Nitram competition winner Andrew Craig (centre) with CF Fertilisers’ customer service manager Ben Blayds (right) and Wynnstay fertiliser manager David Mitchell (left).Andrew Craig (centre) with CF Fertilisers’ Ben Blayds (right) and Wynnstay's David Mitchell (left).

Shropshire arable producer Andrew Craig, has taken delivery of 27t of Nitram fertiliser after winning a competition organised by manufacturer CF Fertilisers and Farmer’s Weekly.

Mr Craig was presented with his lorry-load of blue bags, worth about £5,000, at his Westwood Farm, Bourton Westwood, by CF Fertilisers’ customer service manager Ben Blayds and Wynnstay fertiliser manager David Mitchell.

Trading as TR Craig and Sons, the farm has been looked after by the family since 1896 and has 680ha of land in arable production, alongside a 300 ewe sheep enterprise and 50 head of Limousin-cross beef animals.

See also: Farmers Weekly Academy on fertiliser use

“We’ve been using Nitram for as long as I can remember and buy about 230t a year, so when the opportunity arose to enter the competition at The Arable Event, organised by Wynnstay and GrainLink in June this year, I decided to give it a go,” he explained.

But it’s great news. Farming is tough at the moment with the reduced returns we’re getting for our crops, so everything helps Andrew Craig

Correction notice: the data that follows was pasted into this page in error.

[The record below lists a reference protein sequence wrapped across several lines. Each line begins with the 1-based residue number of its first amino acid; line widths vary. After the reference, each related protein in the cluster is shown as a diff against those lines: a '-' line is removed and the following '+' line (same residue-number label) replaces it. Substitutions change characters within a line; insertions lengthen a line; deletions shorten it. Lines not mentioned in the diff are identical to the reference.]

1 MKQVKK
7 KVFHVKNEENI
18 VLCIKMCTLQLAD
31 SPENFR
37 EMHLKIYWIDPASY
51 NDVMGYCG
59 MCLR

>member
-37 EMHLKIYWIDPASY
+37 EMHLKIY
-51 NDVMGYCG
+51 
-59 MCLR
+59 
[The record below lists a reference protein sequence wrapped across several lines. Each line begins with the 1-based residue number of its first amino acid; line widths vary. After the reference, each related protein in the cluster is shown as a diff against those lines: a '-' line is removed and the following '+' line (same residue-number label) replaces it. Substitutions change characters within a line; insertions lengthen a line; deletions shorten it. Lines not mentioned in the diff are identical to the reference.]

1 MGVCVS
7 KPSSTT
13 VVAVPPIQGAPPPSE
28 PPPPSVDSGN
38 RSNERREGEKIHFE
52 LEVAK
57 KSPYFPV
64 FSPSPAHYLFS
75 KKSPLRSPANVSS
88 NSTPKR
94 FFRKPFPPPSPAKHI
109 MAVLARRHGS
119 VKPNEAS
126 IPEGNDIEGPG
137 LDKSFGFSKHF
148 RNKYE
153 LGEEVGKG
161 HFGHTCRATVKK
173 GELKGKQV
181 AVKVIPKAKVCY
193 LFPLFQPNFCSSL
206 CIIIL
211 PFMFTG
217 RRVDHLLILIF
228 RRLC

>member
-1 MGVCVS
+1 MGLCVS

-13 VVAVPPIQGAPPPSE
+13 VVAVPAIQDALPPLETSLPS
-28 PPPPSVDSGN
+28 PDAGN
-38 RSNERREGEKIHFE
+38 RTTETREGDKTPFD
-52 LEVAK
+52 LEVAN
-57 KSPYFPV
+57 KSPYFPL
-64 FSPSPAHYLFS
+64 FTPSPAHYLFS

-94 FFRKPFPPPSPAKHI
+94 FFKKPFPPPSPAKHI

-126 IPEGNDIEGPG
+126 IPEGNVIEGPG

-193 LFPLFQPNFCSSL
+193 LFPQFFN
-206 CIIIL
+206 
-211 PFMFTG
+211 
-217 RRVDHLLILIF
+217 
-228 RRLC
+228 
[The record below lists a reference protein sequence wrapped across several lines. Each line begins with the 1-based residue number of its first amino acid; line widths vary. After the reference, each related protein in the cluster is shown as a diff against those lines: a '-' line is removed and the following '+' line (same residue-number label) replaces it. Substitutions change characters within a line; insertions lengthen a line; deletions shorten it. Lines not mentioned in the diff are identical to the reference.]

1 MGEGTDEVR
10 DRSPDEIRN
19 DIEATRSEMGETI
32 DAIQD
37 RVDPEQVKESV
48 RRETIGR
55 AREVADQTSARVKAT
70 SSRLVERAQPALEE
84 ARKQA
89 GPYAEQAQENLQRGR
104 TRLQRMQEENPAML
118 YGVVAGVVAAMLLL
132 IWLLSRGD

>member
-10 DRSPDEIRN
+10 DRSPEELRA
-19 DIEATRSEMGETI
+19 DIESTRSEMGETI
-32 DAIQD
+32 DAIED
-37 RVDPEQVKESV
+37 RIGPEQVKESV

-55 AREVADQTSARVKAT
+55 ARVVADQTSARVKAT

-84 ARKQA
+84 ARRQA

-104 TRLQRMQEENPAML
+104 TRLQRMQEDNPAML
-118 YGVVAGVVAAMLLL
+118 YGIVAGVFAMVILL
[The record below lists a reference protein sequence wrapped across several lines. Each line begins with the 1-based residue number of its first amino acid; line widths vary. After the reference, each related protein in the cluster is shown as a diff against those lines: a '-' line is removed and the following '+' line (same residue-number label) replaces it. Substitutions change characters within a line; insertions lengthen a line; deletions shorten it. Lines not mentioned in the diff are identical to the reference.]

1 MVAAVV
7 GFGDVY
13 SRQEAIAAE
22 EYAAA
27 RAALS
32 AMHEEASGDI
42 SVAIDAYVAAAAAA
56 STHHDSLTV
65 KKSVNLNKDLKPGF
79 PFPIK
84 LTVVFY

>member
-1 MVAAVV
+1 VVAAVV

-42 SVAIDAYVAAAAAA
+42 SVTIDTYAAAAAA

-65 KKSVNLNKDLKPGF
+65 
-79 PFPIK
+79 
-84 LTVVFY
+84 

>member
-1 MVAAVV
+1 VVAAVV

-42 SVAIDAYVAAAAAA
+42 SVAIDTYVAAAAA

“The only win the family has had previously was when my sister won half a tonne of seed some years ago, so I didn’t hold out much hope.

“But it’s great news. Farming is tough at the moment with the reduced returns we’re getting for our crops, so everything helps.”

The annual competition attracted more than 2,755 entrants and involved answering a simple question about the relative performance of ammonium nitrate versus urea.

The question was based on results from an Adas study into ammonium nitrate (AN), which was funded by Defra.

According to Adas head of crop physiology, Pete Berry, at 200kg/ha of nitrogen, AN yielded more than urea in 77% of cases.

“AN also gave a higher grain protein content than urea, thus illustrating its suitability for milling wheat,” he said.